Lux Aeterna: Abbado in Rehearsal
A film by Norbert Beilharz. EuroArts 2001318, 119 mins., subtitled
We go to the archives in search of lost treasure, and sometimes we find it. As a tribute to Claudio Abbado on his eightieth birthday, which fell on June 26, EuroArts has reissued Lux Aeterna, a film by Norbert Beilharz documenting the maestro's rehearsals of the Verdi Requiemin Milan in 1985. Was this the best they could do?
Barely past the titles, a bland, uncredited male voice, speaking in German, announces that this is a film about Verdi's Requiem and also about transience, going on to list illustrations of the transient we may expect to see — excerpts of musical rehearsals; "symbols of life"; people enjoying themselves at the theater; imagery of consumerism; tomb sculptures; water on stone. It's also a film, the voice says, about Claudio Abbado, to be shown on the job at the church of San Marco, where the Requiem was first performed, as well as at the Teatro alla Scala, both in a piano studio and in the auditorium.
The film delivers all the promised imagery, punctuating the rehearsal footage with shots of posters for Ferré and Valentino, writhing stone mourners and self-conscious extras socializing in various public spaces at La Scala, programs in hand. But to what end? Two interminable hours later, a viewer is none the wiser about Verdi, the Requiem, or even transience, and all one will have gleaned about Abbado is that he almost invariably wants less. "Less x" is in fact the very first phrase heard from his lips in the movie — a note for the as-yet-unseen chorus as they mouth the words "lux perpetua" at or beneath the threshold of the inaudible. Abbado's concern throughout is that something is too loud. Once in a great while, he frets about intonation.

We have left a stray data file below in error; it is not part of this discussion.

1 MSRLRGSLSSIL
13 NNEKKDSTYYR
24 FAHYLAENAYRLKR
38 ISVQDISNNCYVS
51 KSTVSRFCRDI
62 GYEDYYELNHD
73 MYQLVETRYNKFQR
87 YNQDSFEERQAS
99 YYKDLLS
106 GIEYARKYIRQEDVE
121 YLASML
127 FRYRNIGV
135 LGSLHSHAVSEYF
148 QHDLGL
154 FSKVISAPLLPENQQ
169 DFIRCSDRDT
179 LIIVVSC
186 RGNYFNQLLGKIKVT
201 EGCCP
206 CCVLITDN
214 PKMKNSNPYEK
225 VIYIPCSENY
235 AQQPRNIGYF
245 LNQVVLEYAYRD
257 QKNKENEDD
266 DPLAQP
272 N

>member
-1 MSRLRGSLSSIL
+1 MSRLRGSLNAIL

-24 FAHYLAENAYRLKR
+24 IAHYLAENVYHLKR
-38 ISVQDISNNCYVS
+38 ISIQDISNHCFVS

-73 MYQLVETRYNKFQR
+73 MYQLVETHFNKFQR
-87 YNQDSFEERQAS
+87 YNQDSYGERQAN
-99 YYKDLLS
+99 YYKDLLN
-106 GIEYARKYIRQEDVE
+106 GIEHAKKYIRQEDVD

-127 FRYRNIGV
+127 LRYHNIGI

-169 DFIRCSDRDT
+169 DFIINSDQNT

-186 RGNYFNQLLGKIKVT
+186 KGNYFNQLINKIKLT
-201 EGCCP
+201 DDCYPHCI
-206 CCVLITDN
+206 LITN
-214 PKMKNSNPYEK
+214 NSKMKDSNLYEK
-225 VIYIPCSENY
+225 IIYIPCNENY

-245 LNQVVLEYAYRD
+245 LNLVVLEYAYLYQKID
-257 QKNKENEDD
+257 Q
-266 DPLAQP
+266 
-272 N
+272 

Now and then, he reassures a soloist. For the record, sopranos Montserrat Caballé and Cecilia Gasdia alternate, as do tenors Peter Dvorsky and Chris Merritt. Lucia Valentini Terrani takes the mezzo part, Samuel Ramey the bass. Within narrow limits, Abbado's praise is most lavish for Valentini Terrani, but his byplay with Caballé — or rather hers with him — is the most memorable. Thrown by his cues, she fluffs her entrance in the seismic "Libera me" and giggles. Then she fluffs it again and giggles some more. The third time, Abbado leaves her to her own devices, and she sails right through, projecting the doomsday mood even as mischief twinkles in her eyes.
The soundtrack switches back and forth between piano and orchestra rehearsals, which can be disorienting, but the material does follow the proper order of the movements of the Requiem and is virtually continuous. Deadpan recitation of German translations of the liturgical texts more often than not drowns out key moments in the music.
Late in the game, the filmmaker offers to explain why, of all the requiem masses ever written, only those of Mozart and Verdi have won a permanent hold on listeners everywhere. The argument — something to do with love for humanity, suffering, paradox and truth — has an eloquent ring but on reflection goes up in smoke. (All is vanity.)
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